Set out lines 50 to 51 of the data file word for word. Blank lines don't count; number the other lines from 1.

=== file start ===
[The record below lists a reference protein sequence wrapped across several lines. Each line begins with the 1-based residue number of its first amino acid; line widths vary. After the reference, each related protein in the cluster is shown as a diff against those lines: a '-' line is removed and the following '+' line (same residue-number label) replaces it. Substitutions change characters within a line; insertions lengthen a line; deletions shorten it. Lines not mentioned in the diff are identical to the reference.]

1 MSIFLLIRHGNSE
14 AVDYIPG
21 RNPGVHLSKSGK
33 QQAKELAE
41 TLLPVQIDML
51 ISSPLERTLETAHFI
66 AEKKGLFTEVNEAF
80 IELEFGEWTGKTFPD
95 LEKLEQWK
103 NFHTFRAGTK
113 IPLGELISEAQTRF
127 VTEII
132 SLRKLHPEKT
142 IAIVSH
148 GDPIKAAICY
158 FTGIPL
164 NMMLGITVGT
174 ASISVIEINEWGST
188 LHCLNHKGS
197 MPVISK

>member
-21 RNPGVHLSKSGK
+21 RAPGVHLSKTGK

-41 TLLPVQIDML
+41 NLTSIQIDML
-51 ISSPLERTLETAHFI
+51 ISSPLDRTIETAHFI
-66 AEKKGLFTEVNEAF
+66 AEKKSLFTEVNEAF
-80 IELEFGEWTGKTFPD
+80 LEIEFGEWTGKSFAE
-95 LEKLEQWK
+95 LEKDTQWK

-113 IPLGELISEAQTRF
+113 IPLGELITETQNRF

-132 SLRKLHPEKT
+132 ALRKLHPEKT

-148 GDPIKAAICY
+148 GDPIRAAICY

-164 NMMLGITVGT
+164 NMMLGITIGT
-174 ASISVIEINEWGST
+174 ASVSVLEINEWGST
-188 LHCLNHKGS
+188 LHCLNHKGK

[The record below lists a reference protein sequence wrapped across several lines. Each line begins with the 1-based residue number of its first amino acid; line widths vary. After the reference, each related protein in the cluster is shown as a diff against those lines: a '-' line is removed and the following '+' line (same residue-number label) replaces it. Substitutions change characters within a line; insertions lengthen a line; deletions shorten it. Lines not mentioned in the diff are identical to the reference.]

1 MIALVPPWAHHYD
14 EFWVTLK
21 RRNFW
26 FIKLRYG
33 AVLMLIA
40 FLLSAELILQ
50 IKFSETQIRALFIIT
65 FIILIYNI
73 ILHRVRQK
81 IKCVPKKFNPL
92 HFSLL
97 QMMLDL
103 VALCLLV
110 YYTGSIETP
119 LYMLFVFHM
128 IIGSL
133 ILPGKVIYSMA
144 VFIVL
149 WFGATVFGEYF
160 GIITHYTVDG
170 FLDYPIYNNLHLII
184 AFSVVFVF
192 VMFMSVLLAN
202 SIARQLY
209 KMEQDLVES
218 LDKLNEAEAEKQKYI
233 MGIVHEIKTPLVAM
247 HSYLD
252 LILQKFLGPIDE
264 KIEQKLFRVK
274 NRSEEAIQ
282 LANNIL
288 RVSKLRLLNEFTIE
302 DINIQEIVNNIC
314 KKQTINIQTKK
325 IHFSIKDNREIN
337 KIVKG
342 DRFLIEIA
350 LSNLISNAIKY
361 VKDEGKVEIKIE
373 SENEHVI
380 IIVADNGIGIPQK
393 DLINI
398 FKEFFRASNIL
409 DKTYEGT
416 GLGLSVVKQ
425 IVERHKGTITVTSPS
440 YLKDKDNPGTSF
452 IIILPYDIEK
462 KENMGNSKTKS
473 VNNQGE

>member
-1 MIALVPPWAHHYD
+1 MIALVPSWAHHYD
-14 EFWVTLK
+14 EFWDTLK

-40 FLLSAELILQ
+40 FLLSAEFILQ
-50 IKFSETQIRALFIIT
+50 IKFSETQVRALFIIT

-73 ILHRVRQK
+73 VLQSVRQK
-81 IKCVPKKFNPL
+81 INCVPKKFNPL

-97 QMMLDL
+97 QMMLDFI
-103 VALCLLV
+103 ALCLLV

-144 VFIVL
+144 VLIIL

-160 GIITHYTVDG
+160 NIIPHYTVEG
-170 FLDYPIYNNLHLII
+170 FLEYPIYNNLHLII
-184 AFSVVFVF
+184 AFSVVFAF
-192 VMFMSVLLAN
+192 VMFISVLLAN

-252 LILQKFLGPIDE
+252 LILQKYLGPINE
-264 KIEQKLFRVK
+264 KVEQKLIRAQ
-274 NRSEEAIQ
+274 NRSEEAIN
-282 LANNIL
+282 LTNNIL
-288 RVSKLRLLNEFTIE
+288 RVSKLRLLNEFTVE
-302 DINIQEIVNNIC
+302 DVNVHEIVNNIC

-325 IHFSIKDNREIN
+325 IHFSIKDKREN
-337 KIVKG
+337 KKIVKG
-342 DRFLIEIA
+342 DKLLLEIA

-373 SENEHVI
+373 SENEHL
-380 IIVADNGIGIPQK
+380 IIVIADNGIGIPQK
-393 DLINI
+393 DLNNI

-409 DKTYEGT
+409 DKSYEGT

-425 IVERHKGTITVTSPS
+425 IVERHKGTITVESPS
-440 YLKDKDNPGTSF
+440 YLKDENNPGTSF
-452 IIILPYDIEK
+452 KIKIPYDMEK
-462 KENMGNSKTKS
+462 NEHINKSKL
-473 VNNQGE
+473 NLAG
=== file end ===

21 RRNFW
26 FIKLRYG